Saturday, November 28, 2009

The Occasional Paper

While reading the latest version of NCTE's English Journal, I came across a reference to a teaching idea that first graced EJ's pages back in 2003. It was an assignment called the Occasional Paper by Bill Martin.

The premise is simple. Once or twice each quarter, students write a brief essay on a topic of their choice and read it out loud to their classmates. The idea for these papers is that they are miniature reflections and meditations on life. Martin asks his students to be observant of the moment, and to "explore occurrences that would usually be dismissed as unimportant." The assignment isn't graded, and the teacher refrains from making negative comments. Martin explains:

If a paper is bad, I don’t penalize. By not
penalizing for lack of effort, I make it shameful not
to put some effort into it. By not counting off for
laziness, I make laziness a lazy choice. Carelessness
is prevented by caring more.

Once students have something worth saying, they will
struggle willingly to say it right. Eventually, students
will start to see what it is that makes a paper have impact.
The student who tries to get a grade without any effort does
not come across as a clever trickster who “got something
for nothing”; instead the student is seen as
someone who gets something and gives back nothing.

The motivation to do good work is like the motivation
operating on the playing field or on the
dance floor. It is motivation from inside and from
pride in doing good work. Ironically, by not assessing
content I put more pressure on students to come
up with something substantial.

The benefits of providing students an opportunity to write an "occasional paper" certainly seem to outweigh the drawbacks. In fact, it's hard for me to find the drawbacks, as the OP encourages students to be reflective and develop meaningful, personal compositions that show a measure of thought, creativity, and insight. It gets them up in front of the class reading to an authentic audience, and it guarantees them immediate response from their peers. And, because the only instructor feedback students receive is positive (as if the piece bombs the teacher refrains from comment), students will be more willing to go beyond the safe and predictable to the bold realm of imagination, creativity, and risk-taking - the realm where good writing lives.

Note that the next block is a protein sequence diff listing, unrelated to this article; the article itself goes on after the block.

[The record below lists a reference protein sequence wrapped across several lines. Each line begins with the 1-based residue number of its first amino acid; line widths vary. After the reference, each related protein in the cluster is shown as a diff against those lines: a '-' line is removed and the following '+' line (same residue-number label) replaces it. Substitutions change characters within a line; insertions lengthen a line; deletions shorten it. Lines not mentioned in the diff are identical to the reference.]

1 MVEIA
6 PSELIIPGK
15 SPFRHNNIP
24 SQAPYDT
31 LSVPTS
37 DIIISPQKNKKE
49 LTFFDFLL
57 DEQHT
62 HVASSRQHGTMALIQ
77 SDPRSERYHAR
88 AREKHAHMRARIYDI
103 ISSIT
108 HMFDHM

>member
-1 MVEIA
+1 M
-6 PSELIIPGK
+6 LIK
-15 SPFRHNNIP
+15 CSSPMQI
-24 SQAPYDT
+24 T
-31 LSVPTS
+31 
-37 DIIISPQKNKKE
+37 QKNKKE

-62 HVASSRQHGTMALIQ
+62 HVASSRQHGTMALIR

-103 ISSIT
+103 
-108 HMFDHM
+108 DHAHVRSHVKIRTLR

Monday, November 23, 2009

50 Years of Research on Writing: What Have We Learned?

Three of the greatest minds in the history of writing instruction come together to discuss the craft. If you're willing to be a patient viewer, they unearth a lot of valuable gems about writing pedagogy.

Saturday, November 14, 2009

Faux swine flu survival

I'm finally back to 100 percent after a bout with what turned out to be walking pneumonia. I had initially self-diagnosed my ailment as H1N1, succumbing to the swine flu hype. It took a visit to the doctor's office to confirm what I really had. When I first began feeling congested and fatigued, I assumed I had been bitten by the bad pig, and that a doctor's visit would prove futile, as media reports continued to say that doctors were turning away those showing flu symptoms because there was nothing they could really do to help.

After taking a couple of sick days where I did nothing but rest and drink fluids - and after showing no signs of improvement - I finally decided to call my physician. I was able to get an appointment that day. I went in, talked with my doctor, breathed through a machine, received a diagnosis, went to CVS, popped an anti-bacterial drug, and was on my way to feeling better.

Walking pneumonia really knocked me out. Since I started teaching high school students in 2004, I'd taken ZERO sick days until this faux-swine reprieve. While there have been times in the past six years when I've been sick, I always went to school and toughed it out. This isn't to say teaching when under the weather is something to boast about - it's not - but I suppose I wanted to keep my streak going as long as I could. Walking pneu was powerful enough to put it to an end.

It was a bit alarming how little I was able to do when I was sick. Simple tasks like taking out the garbage or doing laundry seemed impossibly arduous. Bringing in firewood or raking leaves were both completely out of the question. Now that I'm back to full health, I'm thankful for all of the things I can do, and I have a fresh awareness of the physical, emotional, and cognitive demands associated with teaching. Effective teachers need to bring it ALL to the classroom as they inspire, lead, explain, prompt, urge, and encourage their students.